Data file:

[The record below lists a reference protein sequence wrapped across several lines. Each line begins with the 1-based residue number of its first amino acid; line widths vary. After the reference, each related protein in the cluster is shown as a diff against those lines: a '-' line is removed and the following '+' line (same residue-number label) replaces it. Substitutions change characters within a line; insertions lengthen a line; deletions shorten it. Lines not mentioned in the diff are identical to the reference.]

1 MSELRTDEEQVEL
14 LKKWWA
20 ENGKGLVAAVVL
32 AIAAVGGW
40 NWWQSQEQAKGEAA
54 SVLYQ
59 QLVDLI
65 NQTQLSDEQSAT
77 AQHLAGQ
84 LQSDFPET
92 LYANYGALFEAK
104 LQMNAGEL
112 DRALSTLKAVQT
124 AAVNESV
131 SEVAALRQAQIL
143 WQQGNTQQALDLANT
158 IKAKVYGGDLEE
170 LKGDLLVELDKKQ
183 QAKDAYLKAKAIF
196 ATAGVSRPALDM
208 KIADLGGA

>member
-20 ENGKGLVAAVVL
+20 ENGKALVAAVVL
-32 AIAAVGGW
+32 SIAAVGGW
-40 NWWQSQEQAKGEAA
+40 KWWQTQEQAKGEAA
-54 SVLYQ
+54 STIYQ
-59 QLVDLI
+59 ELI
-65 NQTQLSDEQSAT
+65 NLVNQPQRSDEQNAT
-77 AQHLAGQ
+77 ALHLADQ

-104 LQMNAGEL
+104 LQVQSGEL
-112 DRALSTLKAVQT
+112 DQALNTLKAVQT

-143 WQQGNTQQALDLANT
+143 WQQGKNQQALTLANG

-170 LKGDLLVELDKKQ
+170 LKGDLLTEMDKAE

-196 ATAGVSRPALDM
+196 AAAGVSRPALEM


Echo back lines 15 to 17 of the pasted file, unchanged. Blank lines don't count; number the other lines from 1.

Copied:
124 AAVNESV
131 SEVAALRQAQIL
143 WQQGNTQQALDLANT